It planted the idea that you could shoot up a school. Yes, there are other factors, but in a way, all the shootings at schools are just copy cats. Kind of like how all of a sudden terrorist figured out they could use cars as weapons so we had this spate of trucks/cars running over groups of people.



posted on Feb, 16 2018 @ 10:04 AM
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I think this monologue from fight club explains a lot.




posted on Feb, 16 2018 @ 10:13 AM
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originally posted by: NerdGoddess
Being that I was born in 91, I feel things have changed still but clearly I have no idea what it was like back then other than word of mouth.

-Alee




Alee I hear you and understand that things are different, I'm actually from Michigan, and was born in the 60's, so I understand your families history well.

I'm not sure how we can slow this chaotic train-wreck down, but somehow we need to, because if we don't it will happen on it's own, and the early implications are surfacing now. ( Shooting shootings, etc )

In my opinion self-empowerment only comes from taking action ourselves for our family, because waiting for these A-holes, in our government, to come up with a solution, is like betting on a one-legged man, in an ass kicking contest.

Thanks for you input it's greatly appreciated, and heartfelt.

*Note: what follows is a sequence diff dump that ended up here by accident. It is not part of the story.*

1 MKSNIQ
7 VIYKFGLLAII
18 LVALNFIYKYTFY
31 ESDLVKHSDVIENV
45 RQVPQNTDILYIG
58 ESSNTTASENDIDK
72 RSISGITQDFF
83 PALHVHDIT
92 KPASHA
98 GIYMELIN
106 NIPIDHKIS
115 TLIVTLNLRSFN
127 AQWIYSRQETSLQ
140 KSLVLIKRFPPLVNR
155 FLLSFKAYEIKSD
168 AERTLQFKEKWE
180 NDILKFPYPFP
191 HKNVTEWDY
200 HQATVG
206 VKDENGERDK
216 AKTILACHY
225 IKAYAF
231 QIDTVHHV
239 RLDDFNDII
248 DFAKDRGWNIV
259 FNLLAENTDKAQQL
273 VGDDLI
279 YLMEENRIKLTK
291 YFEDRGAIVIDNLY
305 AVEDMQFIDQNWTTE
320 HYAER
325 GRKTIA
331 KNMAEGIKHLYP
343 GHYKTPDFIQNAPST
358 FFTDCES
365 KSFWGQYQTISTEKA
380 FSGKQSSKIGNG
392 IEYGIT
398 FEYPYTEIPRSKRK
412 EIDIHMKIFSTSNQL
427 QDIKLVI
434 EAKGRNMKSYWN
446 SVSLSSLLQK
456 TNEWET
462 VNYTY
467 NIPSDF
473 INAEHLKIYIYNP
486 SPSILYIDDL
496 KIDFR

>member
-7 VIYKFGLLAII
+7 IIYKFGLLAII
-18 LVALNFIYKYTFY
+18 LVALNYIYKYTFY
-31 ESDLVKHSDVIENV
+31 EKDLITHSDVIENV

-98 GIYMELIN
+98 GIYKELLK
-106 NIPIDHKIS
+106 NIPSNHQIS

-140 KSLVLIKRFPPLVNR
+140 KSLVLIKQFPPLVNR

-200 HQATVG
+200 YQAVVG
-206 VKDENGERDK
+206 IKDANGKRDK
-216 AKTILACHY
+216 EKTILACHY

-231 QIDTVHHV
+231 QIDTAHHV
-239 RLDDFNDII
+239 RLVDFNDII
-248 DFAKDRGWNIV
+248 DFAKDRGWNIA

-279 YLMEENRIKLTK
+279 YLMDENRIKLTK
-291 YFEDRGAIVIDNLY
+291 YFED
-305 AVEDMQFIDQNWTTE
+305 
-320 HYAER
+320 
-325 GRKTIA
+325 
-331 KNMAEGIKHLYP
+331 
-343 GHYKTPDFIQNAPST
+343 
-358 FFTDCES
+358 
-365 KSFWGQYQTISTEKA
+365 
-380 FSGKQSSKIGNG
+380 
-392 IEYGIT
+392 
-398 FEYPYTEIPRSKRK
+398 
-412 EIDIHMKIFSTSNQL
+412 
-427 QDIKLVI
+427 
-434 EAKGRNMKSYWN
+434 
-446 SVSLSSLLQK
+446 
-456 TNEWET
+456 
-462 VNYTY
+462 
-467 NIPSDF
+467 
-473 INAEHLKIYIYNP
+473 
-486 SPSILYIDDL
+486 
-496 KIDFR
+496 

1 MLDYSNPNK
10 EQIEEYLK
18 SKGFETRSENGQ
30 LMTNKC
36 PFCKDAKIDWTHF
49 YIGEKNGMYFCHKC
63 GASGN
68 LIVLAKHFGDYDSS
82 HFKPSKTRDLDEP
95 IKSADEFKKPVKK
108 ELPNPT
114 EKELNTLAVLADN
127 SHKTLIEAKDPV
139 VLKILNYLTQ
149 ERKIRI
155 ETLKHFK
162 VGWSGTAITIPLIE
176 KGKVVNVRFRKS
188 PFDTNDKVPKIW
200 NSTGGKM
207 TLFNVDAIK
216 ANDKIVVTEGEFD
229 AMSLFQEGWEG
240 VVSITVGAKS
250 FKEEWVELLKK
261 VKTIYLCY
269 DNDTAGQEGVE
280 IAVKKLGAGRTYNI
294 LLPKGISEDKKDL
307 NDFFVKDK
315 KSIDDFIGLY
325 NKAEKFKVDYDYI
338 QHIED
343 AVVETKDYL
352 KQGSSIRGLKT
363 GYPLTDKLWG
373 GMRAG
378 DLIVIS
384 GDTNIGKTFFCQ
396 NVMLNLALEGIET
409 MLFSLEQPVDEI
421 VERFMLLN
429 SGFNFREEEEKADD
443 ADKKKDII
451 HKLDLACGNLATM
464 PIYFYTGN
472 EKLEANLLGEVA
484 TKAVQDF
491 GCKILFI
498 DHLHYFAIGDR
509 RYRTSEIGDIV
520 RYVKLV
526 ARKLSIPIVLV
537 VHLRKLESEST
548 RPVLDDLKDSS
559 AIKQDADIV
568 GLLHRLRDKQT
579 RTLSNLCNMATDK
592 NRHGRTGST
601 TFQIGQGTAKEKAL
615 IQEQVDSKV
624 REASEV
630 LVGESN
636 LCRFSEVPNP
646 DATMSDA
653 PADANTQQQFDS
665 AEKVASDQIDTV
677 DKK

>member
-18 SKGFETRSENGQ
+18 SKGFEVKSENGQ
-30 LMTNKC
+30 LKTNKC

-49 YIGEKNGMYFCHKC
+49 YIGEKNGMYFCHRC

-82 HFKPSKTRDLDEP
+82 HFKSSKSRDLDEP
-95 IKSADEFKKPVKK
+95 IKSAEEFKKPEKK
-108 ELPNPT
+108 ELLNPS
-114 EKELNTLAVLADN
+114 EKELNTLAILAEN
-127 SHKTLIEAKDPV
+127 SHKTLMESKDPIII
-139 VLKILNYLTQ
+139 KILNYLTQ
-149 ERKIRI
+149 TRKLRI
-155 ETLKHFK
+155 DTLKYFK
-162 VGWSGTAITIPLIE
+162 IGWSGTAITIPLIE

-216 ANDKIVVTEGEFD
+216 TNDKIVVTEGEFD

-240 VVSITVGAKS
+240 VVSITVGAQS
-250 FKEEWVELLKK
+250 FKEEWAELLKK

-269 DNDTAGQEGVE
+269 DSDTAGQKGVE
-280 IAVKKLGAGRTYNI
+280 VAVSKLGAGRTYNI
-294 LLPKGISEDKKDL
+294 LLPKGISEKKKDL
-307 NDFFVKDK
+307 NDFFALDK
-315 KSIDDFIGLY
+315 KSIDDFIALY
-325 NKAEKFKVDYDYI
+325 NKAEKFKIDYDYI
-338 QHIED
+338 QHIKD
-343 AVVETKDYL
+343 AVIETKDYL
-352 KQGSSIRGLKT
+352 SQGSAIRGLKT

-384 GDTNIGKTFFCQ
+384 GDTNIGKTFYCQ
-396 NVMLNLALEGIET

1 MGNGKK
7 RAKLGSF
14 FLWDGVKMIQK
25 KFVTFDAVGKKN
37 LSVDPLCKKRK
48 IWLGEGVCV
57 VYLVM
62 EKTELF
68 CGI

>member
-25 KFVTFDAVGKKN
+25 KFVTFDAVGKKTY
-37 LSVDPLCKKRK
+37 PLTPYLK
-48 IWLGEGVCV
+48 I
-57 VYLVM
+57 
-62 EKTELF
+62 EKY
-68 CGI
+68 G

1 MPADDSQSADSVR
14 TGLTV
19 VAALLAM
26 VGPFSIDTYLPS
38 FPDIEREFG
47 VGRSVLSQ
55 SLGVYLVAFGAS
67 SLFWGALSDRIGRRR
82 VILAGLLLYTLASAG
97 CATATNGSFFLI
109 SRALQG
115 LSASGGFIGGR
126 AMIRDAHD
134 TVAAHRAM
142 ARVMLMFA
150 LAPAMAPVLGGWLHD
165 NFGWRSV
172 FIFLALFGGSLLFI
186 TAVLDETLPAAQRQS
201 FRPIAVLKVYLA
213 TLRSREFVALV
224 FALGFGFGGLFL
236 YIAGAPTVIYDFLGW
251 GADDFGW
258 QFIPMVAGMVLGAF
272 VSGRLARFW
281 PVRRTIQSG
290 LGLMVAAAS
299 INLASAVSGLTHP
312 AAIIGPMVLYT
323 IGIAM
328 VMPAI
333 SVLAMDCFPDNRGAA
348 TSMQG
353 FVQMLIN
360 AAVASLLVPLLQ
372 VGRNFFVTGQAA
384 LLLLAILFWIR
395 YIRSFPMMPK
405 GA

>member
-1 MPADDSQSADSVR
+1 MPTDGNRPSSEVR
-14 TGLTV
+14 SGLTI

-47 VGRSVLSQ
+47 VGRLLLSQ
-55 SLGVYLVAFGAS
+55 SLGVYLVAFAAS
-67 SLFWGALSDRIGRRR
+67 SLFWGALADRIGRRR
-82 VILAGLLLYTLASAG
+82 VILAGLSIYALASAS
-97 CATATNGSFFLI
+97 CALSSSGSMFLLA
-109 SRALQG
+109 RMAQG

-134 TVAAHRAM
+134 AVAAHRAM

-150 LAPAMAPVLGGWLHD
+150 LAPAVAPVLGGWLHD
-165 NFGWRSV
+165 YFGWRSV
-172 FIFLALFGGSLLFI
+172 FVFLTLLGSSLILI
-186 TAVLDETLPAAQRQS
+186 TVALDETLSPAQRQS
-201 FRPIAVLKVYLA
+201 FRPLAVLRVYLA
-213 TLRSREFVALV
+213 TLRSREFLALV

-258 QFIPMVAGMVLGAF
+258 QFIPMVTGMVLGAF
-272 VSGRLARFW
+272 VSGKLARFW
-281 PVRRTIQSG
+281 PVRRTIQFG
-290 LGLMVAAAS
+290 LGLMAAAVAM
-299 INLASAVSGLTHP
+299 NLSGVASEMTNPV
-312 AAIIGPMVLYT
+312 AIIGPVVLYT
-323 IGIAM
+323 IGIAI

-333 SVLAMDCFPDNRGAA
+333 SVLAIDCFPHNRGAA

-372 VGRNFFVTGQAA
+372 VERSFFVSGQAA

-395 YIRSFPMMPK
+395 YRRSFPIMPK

edit on 16-2-2018 by Realtruth because: (no reason given)



posted on Feb, 16 2018 @ 10:13 AM
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a reply to: Realtruth


One thing you said did hit home to me...I should be upstairs with my
husband rather than playing on my computer.



posted on Feb, 16 2018 @ 10:16 AM
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originally posted by: MorpheusUSA
I went to High School in the mid 90's and I remember two instances where one kid (a cowboy type guy) was in health class bent over and a pistol fell out of his jacket and he quickly picked it up before anyone saw. Another account I witnessed during class change were the hallway was full of student and a teacher told three kids to stop being loud, one boy flipped around and pull out a pistol pointed it at her and said what real loud, then walk off laughing. So guns in schools have been around for a while.

So I guess I am lucky I survived High School.

~Morpheus


I remember a thug brought a pistol to school when I was in high school. I don't remember all the details, but someone told on him. He brought it to "show off" and had it in his locker. The school found out and confiscated it. Pretty sure he got expelled or suspended.

Anyway, the point though it didn't make the local news, there was no out cry, or anything. People were just kind of like "What a dumbass..."



posted on Feb, 16 2018 @ 10:16 AM
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There were no shootings at school when I was growing up either and both my Parents worked. I had a Grandmother who watched my siblings and I while our Parents were working. We had quality family time and meals were not interrupted with electronic devices of any kind.

Nurturing begins at home and should be continued throughout a child's school years, by the schools. Respect and a no bullying policy must be upheld at all times. Kids with mental health issues should be addressed as well. And for God's sake people, connect with others without your nose always stuck in a phone or computer.

edit on 16-2-2018 by Night Star because: (no reason given)



posted on Feb, 16 2018 @ 10:19 AM
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originally posted by: mamabeth
a reply to: Realtruth


One thing you said did hit home to me...I should be upstairs with my
husband rather than playing on my computer.